Conspiracy theorist David Icke has branded Australia an "Orwellian totalitarian state" and said he was "shocked and appalled" to have his visa cancelled on the eve of a national tour.
Jewish community leaders have praised the decision to ban controversial conspiracy theorist and alleged Holocaust denier David Icke from entering Australia ahead of his scheduled speaking tour.
The national tour was set to begin on March 1, but last month Jewish groups, including the Anti-Defamation Commission, began lobbying Minister for Immigration David Coleman to have his visa cancelled.
“We gave Minister Coleman all the materials, we analysed David Icke’s writing and we provided him with a smoking gun,” Dr Dvir Abramovich, Chairman of the Anti-defamation Commission, told SBS News.
"Bravo Minister Coleman for heeding our call and for declaring in a loud voice that antisemites and Holocaust deniers will never find a home in Australia.
“This was a defining moment for who we are as a nation, and we salute the government for taking a clear-eyed and moral stance in rejecting hate and incitement.”
In a statement on Twitter, Mr Icke said he was “shocked and appalled” to have received the news that his visa had been revoked “just hours before boarding a flight”.
“I have been a victim of a smear campaign from politicians who have been listening to special interest groups attempting to discredit my beliefs, my views and my character by spreading lies,” he said, clarifying that he is not an anti-semite or Holocaust denier.
British-born Icke has been accused of Holocaust denial by federal Labor candidate, Josh Burns, who wrote to Mr Coleman requesting his visa be cancelled on the grounds he "promotes anti-Semitic conspiracy theories and has an extensive history of spreading hate."
Mr Burns welcomed the news on Wednesday.
"Neo-Nazis recently marching in St Kilda should be enough of a reminder that we don't need Mr Icke's ugly hate coming to our proudly multicultural Australia," he said.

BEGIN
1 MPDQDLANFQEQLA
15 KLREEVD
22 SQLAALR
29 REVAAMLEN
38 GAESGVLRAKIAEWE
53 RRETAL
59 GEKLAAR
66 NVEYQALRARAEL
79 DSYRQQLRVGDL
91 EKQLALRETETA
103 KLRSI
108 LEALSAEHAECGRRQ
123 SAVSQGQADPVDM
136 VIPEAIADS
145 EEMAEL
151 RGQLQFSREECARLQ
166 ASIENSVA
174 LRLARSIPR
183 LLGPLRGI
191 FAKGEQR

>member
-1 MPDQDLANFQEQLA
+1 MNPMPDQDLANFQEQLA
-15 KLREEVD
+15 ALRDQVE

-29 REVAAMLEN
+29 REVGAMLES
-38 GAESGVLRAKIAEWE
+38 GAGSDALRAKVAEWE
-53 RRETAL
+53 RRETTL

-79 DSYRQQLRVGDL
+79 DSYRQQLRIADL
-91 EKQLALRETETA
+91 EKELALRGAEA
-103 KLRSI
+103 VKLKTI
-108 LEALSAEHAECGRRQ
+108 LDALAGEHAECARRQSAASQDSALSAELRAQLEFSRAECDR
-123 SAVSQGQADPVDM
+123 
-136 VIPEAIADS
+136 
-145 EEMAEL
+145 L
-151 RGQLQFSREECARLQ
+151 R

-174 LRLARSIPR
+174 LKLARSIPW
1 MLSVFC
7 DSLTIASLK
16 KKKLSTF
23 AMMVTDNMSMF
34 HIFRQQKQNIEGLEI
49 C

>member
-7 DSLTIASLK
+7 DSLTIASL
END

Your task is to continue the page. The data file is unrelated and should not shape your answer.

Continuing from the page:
Mr Icke claimed the government claimed his visit was a “risk to the health, safety or good order of the Australian community or a segment of the Australian community”, a rational he said isn't true.
Mr Icke, 66, is well-known for holding bizarre views, including that the September 11 attacks were an inside job and that the Jewish people funded the Holocaust.
It’s not the first time he has courted controversy in Australia. During a 2016 tour, he claimed that members of the British royal family were shape-shifting reptiles. Mr Icke also believes there are reptile hybrids embedded in Australia's wealthy political class but has declined to name names.
He was due to address audiences in Melbourne, Adelaide, Brisbane, Hobart and Sydney this time around.
“Allowing Icke into our country would have crossed red lines and would have sent the message that it is open season on the Jewish community and that vilifying and maligning Australian Jews is ok and normal,” Mr Abramovich added.
“It is the sweetest victory of all. It's a victory for everybody."
A spokesperson for Mr Coleman said he could not comment on individual cases.